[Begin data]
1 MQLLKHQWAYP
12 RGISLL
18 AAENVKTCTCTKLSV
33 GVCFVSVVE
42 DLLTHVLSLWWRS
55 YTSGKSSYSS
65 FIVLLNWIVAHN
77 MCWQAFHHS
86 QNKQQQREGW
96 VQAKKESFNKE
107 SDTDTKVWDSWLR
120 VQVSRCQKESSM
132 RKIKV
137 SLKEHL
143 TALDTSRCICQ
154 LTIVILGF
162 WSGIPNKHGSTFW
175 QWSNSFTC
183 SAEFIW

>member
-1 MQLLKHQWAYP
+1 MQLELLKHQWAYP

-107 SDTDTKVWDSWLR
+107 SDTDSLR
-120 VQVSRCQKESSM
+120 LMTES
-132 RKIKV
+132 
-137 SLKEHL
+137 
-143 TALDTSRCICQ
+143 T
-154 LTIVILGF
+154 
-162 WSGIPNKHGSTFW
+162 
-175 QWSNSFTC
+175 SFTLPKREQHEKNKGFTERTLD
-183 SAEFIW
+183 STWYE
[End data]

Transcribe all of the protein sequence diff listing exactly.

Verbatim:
1 MQLLKHQWAYP
12 RGISLL
18 AAENVKTCTCTKLSV
33 GVCFVSVVE
42 DLLTHVLSLWWRS
55 YTSGKSSYSS
65 FIVLLNWIVAHN
77 MCWQAFHHS
86 QNKQQQREGW
96 VQAKKESFNKE
107 SDTDTKVWDSWLR
120 VQVSRCQKESSM
132 RKIKV
137 SLKEHL
143 TALDTSRCICQ
154 LTIVILGF
162 WSGIPNKHGSTFW
175 QWSNSFTC
183 SAEFIW

>member
-1 MQLLKHQWAYP
+1 MQLELLKHQWAYP

-107 SDTDTKVWDSWLR
+107 SDTDSLR
-120 VQVSRCQKESSM
+120 LMTES
-132 RKIKV
+132 
-137 SLKEHL
+137 
-143 TALDTSRCICQ
+143 T
-154 LTIVILGF
+154 
-162 WSGIPNKHGSTFW
+162 
-175 QWSNSFTC
+175 SFTLPKREQHEKNKGFTERTLD
-183 SAEFIW
+183 STWYE